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The Government has assured CHAK health facilities of a smooth transition to the Social Health Authority (SHA/SHIF) whose implementation will kick off in July 2024. The assurance comes in the wake of heightened engagement between CHAK facilities and NHIF to address delayed claims payments.

Delegates at the CHAK Annual Health Conference 2024 were informed that every Kenyan would be required to register afresh for SHA/SHIF. Bio metric registration would be done for all beneficiaries while every child would be registered within 14 days of birth.

The SHA/SHIF is mandated by the law to:

  • Register beneficiaries
  • Manage funds received under the Social Health Insurance Act 2023
  • Receive all contributions
  • Empanel and contract healthcare providers and healthcare facilities
  • Make payments to contracted healthcare providers and healthcare facilities out of the relevant fund as provided in the Act.


According to Julia Ouko who delivered a presentation on behalf of Dr Samson Kuhora, a law on empanelment and contracting would be formulated and a body put in place to run this function. A benefits panel would review benefits after every two years in consultation with CS-Health.

The delegates were further informed that although empanelment was not guaranteed, licensed health facilities in the country would be central to the implementation of the new policy direction.

Claims management would be done through claim settling agents and medical insurance providers. A tribunal would be set up to settle disputes although any decision could be appealed in law.

Speaking at the Annual Health Conference, Mr Chrisostim Wafula, Manager, Claims Management, NHIF/SHA told representatives of CHAK health facilities and other delegates that a multi-disciplinary team has been formed to support high volume hospitals in the claims reconciliation process as the transition process continued. The reconciliations were expected to be completed by June 30 with the process coordinated from NHIF/SHA head office.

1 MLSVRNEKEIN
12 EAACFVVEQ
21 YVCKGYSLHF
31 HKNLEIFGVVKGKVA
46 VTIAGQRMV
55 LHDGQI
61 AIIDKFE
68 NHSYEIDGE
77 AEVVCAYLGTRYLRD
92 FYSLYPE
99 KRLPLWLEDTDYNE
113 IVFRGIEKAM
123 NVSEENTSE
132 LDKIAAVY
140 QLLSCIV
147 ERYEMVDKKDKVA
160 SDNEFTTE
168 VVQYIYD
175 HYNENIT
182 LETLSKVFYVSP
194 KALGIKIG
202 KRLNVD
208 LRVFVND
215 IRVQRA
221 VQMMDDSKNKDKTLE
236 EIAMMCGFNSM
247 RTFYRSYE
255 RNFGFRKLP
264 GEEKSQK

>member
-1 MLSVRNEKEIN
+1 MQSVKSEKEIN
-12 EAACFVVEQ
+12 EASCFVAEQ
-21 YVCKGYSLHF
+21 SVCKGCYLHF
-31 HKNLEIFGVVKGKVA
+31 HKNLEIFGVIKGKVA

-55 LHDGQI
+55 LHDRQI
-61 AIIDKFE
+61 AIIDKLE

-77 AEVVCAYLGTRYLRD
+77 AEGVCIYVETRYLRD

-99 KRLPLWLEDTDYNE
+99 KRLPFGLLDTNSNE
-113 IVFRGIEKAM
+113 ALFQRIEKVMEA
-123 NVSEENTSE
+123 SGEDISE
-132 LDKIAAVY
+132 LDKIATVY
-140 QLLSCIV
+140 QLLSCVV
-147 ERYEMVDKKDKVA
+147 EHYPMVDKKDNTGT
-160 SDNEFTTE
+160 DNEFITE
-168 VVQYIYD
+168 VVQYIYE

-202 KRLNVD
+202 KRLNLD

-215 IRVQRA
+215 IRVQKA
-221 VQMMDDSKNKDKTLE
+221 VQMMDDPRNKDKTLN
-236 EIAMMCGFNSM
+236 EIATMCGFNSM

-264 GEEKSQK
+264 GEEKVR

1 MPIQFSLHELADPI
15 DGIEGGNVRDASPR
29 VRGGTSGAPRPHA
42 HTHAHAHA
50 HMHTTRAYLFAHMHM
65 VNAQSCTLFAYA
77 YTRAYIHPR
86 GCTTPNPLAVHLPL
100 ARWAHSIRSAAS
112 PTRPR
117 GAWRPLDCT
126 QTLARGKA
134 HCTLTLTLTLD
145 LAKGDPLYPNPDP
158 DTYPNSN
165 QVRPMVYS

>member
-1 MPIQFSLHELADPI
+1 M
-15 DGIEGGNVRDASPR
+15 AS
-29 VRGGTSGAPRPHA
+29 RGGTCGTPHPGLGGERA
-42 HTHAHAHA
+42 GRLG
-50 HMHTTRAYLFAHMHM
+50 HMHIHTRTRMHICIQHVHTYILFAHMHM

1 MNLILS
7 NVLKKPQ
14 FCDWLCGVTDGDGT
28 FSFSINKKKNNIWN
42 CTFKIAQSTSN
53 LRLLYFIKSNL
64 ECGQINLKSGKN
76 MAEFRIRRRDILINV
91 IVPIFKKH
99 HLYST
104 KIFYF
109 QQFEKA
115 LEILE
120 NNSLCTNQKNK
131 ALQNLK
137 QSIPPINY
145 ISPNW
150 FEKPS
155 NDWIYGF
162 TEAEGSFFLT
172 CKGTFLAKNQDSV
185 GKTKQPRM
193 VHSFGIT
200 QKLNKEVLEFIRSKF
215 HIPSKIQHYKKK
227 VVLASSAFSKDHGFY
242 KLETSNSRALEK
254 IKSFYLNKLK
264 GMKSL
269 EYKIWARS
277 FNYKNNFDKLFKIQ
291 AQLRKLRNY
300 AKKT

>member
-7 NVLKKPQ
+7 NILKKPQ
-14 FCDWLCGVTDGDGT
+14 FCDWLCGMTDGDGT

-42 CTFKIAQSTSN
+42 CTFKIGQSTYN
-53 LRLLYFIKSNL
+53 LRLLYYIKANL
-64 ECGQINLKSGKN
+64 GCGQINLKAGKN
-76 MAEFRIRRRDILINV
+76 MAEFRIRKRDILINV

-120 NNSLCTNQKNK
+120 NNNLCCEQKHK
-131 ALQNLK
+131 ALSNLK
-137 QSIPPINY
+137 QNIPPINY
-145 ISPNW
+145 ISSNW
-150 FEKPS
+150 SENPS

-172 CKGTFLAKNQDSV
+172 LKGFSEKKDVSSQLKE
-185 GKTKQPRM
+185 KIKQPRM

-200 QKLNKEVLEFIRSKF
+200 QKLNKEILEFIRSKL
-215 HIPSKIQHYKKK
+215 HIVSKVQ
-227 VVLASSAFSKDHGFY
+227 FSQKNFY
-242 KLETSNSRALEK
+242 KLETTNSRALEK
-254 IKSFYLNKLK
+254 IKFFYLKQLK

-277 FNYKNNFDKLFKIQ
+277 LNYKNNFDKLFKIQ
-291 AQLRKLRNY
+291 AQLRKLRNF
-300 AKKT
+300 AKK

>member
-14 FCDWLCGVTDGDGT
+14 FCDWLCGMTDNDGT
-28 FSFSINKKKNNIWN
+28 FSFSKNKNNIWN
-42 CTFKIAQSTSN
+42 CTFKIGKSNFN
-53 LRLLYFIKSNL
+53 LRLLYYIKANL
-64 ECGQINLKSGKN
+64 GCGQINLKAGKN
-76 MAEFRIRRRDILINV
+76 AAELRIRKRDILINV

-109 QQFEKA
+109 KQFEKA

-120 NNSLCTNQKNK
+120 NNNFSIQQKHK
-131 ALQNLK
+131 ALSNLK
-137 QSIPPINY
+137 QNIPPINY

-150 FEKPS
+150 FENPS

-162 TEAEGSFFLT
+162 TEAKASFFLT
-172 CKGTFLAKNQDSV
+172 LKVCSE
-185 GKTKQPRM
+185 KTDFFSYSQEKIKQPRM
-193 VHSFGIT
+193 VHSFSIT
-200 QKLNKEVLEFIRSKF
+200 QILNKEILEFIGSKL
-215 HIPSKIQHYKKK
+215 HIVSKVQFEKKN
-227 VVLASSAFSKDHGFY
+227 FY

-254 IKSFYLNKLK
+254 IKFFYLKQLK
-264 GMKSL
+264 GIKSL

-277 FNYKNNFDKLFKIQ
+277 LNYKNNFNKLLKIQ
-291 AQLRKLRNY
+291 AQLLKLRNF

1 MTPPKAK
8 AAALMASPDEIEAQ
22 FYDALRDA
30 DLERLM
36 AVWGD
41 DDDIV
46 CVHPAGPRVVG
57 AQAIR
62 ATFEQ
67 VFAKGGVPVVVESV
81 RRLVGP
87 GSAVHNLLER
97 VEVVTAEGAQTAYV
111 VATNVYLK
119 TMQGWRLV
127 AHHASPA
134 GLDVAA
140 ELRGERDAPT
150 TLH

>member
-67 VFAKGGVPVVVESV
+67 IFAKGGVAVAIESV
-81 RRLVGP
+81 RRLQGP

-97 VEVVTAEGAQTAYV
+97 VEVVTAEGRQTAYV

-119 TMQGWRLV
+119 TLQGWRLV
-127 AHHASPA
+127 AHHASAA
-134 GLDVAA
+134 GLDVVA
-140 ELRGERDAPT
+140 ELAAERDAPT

Surgical claims flagged in 2023, some of which were way above the contract rates, had already been released to NHIF branches for processing and would follow the normal payment routes while old e-claims would be released at the end of April 2024 for processing.

Further, NHIF had received money from Government and would be processing Linda Mama claims. Capitation would be paid to the health facilities in the month of May.

Some CHAK member health units confirmed that they had received NHIF payments during the third week of April. However, the facilities continued to express reservations at the slow pace of claims payments, especially given the short time period left before the start of SHA implementation.

According to the delegates, some claims had been pending for over seven years and there were cases of capitation being paid using a wrong formula. The health facility representatives termed this unfair given that the capitation was already too low for the services offered.

The challenges had further been compounded by the on-going doctors’ strike that had pushed huge numbers of patients, especially those critically ill, to the CHAK facilities, given that county health services had ground to a halt.

Further, lower level health facilities were struggling with claims and there was no guarantee they would be empaneled for SHIF due to challenges with internet connectivity. Although the Government had embarked on installation of fibre optic cables, this was mainly serving county and sub county offices and adjacent areas. Lack of internet connectivity would greatly impact Level 3 health facilities which served a large number of clients.

The CHAK member health units also expressed concern that many clients were unaware of the NHIF benefits package and called on the Government to address this shortcoming during the SHA/SHIF implementation. The delegates were informed that there was a plan to communicate the SHA/SHIF package through the division of benefits.
Further, the delegates were briefed on the referral system in the new system. Patients would be referred to Level 4 and 5 health facilities from Level 2 and 3.

The Social Health Insurance Act 2023 establishes three new funds, namely, the Primary Healthcare Fund (PHF) which will be accessed in Level 2 and 3 health facilities upon registration to SHIF, the Social Health Insurance Fund (SHIF) which will be accessed in Level 4, 5 and 6 health facilities upon registration and up to date premiums, and the Emergency, Chronic and Critical Illness Fund (ECCIF) to be accessed upon depletion of SHIF cover.

As Kenya moves rapidly towards actualization of radical policy changes in health, including a shift to the Social Health Insurance Fund (SHIF) by July 2024, CHAK Member Health Units have expressed profound disappointment over poor handling of medical claims by Medical Administration Kenya Limited (MAKL).